Kraftwerk, Autobahn and a new era of electronic music: “It’s like an artificial joke”

The story of a musical revolution by the "German Beach Boys"

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Autobahn also generated unprecedented interest in German music worldwide. Bowie relocated to Berlin, Eno worked with Rother in Harmonia, and Conny Plank became Europe’s premier electro-pop producer. Meanwhile, music industry scouts came looking for the next Kraftwerk.

“Suddenly US record companies were coming over trying to sign everybody who could hold a guitar,” laughs Rother. “We had several offers. Capitol sent us this huge contract, 40 pages or more, and they offered quite a lot of money. In the end we didn’t sign. But the impact Autobahn had on me was I started thinking about using voices, and on Harmonia’s Deluxe you can hear an echo of that.”

The success of Autobahn allowed Kraftwerk to break loose from Plank and take their production in-house, upgrading their Kling Klang base into an autonomous studio. When they began making the LP, Kraftwerk were underground experimental musicians. By late 1975, they were an unlikely chart act. “Strangely, we never felt like pop stars, I cannot explain why,” says Flür. “We were natural guys with natural needs, nothing special. It felt at that time like we were real friends. Until 1981, at least. We had reached our Computer World tour and record, the peak. Suddenly there were other interests for most of us.”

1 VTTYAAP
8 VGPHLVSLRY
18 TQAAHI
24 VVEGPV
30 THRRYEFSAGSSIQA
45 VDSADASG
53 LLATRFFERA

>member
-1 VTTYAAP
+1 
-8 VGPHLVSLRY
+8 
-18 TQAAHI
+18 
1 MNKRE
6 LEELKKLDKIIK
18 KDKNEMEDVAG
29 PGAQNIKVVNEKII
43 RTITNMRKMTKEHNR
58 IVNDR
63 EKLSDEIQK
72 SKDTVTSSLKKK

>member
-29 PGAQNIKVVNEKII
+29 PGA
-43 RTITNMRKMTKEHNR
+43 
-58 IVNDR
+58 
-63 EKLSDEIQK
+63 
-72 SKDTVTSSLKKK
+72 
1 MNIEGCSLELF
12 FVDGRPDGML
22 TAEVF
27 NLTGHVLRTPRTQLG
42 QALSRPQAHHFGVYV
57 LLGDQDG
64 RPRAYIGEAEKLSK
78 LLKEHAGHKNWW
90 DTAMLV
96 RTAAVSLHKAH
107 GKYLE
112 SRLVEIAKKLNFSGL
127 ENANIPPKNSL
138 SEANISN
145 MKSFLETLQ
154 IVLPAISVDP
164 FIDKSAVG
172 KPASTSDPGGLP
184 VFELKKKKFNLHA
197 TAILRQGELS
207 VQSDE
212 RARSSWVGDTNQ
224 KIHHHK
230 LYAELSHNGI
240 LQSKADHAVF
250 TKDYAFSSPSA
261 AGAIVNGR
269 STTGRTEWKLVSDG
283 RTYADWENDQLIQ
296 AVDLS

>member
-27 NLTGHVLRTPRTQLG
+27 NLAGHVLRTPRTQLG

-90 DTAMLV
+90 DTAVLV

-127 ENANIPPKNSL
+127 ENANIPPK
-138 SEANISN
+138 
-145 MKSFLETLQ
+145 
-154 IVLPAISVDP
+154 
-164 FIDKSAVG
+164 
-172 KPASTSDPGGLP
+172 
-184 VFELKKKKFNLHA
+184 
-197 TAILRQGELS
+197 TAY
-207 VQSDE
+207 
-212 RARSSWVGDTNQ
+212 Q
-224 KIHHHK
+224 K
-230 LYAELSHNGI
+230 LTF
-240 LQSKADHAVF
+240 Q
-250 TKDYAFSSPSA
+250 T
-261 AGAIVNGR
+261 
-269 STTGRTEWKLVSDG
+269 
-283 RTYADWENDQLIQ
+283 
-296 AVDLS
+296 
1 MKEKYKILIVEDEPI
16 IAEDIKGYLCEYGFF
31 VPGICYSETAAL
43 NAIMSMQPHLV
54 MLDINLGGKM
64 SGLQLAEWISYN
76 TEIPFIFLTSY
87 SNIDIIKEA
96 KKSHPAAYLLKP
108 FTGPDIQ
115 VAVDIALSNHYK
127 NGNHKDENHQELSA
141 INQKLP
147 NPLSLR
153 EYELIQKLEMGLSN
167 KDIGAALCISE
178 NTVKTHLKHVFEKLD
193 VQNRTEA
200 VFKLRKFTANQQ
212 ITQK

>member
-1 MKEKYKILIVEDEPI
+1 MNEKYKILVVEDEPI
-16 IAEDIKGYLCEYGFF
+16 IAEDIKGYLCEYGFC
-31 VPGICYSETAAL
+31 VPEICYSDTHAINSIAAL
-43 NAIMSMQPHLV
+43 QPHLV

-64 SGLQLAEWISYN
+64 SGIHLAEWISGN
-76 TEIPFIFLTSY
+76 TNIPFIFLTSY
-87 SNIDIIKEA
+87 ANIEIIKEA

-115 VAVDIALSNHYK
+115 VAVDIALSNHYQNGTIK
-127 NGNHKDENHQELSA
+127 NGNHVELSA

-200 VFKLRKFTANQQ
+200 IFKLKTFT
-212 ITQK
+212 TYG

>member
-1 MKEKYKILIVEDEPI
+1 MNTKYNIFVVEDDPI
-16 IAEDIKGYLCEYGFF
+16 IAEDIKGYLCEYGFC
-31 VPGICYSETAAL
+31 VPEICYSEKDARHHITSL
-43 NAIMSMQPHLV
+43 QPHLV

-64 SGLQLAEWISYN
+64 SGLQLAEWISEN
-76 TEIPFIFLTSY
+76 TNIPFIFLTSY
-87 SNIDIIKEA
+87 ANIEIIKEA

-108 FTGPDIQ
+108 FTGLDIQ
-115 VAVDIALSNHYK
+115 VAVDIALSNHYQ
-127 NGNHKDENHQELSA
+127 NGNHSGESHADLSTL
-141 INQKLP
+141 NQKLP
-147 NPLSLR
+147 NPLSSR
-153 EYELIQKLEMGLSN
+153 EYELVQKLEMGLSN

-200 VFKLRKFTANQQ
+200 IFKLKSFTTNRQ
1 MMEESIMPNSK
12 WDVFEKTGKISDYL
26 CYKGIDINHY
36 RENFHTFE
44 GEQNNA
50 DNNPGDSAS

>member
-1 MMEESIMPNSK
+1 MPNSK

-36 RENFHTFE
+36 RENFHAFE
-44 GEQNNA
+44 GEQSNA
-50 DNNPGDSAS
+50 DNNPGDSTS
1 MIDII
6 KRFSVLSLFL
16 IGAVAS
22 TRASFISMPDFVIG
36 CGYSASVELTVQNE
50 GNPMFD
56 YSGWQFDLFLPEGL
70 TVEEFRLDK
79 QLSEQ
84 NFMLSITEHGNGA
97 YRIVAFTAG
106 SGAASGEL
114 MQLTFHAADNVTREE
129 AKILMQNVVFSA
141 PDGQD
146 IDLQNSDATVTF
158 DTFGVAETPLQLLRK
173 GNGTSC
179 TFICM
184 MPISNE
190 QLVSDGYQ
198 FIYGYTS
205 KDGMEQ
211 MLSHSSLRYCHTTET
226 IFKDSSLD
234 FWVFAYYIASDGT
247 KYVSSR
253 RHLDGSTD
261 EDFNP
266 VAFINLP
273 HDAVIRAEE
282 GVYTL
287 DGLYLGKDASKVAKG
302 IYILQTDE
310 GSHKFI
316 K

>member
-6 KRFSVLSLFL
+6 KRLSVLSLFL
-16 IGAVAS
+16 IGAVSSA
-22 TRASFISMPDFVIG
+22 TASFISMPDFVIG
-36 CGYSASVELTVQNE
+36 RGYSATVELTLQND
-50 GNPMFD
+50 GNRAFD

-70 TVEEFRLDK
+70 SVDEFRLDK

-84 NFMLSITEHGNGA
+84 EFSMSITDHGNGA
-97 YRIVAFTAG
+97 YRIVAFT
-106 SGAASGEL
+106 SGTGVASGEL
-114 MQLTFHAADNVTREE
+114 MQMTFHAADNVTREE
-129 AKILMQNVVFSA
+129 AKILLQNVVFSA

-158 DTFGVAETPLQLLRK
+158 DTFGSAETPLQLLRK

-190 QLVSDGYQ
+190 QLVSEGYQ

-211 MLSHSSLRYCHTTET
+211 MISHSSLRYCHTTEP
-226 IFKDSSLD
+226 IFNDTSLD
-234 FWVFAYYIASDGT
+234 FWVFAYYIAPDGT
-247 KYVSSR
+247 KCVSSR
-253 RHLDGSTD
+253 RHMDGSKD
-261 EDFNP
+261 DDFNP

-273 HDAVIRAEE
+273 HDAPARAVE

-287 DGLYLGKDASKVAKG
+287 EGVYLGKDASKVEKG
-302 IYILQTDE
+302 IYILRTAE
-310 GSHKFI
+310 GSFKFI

Autobahn became the first in an unbroken run of brilliant, progressive, highly influential Kraftwerk albums. Four decades on, it still stands as the Big Bang moment that ushered synthesisers, vocoders and sequencers into the mainstream. In 2012, Kraftwerk’s 21st Century lineup began playing Autobahn in full around the globe, to rapturous sell-out crowds. But even before that, the epic title track was a fixture in every live show. This retro-modernist road trip sounds more vintage than avant-garde now, but it is still a timeless design classic and show-stopping reminder of when Kraftwerk went electric, composing the shiny soundtrack to tomorrow’s world.

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